He may have been described as Mad, Bad and Dangerous to know (by the possibly deranged Caroline Lamb) but it would be risky to suggest that anyone is perfect, and Byron's imperfections seem to me to have been outweighed by his genius.  He was an inspiration.  And when we launched the house in his name (and indeed celebrated his 200th birthday soon after) we found much to admire, and much to draw on both for succour and for solace.

Mad, Bad and Dangerous to know......


On his birthday, in 1824, Byron penned the following poignant lines at Missolonghi, clearly aware that his time was limited:


On this day I complete my thirty-sixth year


'TIS time the heart should be unmoved, 

Since others it hath ceased to move: 

Yet, though I cannot be beloved, 
Still let me love! 

My days are in the yellow leaf; 
The flowers and fruits of love are gone; 
The worm, the canker, and the grief 
Are mine alone! 

The fire that on my bosom preys 
Is lone as some volcanic isle; 
No torch is kindled at its blaze-- 
A funeral pile.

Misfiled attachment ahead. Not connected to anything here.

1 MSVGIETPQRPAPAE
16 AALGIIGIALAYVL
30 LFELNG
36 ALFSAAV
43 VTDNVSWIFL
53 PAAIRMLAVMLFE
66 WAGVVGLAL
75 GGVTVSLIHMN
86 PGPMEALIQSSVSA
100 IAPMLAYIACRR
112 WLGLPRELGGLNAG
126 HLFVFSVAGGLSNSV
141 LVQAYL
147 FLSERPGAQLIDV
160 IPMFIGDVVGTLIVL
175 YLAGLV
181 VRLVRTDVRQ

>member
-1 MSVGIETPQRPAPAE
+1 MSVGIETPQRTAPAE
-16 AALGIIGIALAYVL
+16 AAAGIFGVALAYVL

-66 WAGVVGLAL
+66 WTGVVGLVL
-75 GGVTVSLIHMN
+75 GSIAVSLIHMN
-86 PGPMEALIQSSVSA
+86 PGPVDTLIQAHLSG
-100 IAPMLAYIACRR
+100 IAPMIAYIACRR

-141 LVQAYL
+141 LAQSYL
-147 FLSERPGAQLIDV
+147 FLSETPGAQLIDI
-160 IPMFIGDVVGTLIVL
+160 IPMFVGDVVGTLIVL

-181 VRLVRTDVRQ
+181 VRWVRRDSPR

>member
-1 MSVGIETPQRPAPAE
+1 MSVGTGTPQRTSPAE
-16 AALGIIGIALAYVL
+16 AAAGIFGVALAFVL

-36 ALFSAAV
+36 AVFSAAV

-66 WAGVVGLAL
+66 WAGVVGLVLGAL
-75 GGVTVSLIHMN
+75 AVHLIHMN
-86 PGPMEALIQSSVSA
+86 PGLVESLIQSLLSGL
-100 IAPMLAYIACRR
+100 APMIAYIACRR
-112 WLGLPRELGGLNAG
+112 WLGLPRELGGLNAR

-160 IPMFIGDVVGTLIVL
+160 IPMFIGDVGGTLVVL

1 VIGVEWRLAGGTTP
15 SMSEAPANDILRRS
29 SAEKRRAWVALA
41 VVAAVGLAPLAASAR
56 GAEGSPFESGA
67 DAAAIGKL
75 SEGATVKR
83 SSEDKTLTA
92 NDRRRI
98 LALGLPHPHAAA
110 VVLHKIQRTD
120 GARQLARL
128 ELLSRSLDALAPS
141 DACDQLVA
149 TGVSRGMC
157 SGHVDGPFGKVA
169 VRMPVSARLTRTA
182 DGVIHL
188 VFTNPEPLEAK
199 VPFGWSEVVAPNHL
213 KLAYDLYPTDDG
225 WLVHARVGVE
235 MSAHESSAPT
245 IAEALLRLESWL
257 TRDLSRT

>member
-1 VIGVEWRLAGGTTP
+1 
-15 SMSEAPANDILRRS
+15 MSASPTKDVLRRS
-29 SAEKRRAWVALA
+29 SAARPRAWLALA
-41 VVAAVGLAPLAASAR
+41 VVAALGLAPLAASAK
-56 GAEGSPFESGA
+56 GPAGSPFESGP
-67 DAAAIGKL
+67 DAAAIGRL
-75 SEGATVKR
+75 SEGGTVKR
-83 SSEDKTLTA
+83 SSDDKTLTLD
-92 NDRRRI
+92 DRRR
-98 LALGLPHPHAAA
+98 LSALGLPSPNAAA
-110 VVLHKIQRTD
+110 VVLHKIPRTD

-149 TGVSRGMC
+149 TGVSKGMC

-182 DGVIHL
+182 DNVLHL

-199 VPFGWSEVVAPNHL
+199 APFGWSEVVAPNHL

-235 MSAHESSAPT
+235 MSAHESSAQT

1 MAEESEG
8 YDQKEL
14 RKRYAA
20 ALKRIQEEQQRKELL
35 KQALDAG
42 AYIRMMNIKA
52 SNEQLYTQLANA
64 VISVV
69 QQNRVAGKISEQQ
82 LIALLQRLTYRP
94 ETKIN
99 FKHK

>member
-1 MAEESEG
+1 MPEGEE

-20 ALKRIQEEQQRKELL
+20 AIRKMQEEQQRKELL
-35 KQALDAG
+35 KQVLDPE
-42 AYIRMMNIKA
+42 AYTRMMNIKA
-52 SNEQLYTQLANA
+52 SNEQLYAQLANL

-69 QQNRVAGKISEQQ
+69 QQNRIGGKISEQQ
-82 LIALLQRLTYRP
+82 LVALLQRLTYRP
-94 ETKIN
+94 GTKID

The hope, the fear, the jealous care, 
The exalted portion of the pain 
And power of love, I cannot share,
But wear the chain......


This poem, one of his shorter pieces, and the last he wrote, is justly famous, reading today as easily as if it were freshly composed, with a gently loping rhythm that holds up with every fourth line as if riding a horse in wind and rain, not galloping, but surging forward then reining back.  Whatever weaknesses Byron may have had, his lyrical qualities were unsurpassed, and for me his plain philosophy rings bells, even if cracked like the west front of his desecrated Newstead.





As champion of the maligned lord, I took time to travel with a copy of Don Juan, reading it in bars and on beaches through one heated July.  I read it with a pencil in hand and scored lines against passages that I found particularly resonant, the rolling ottava rima keeping me enthralled. Now, as I complete my sixty-third year (on this day of writing, also his half sister Augusta's birthday) I feel a renewed affection for his life and work, though would not pursue any likeness or pretend any connection beyond admiration.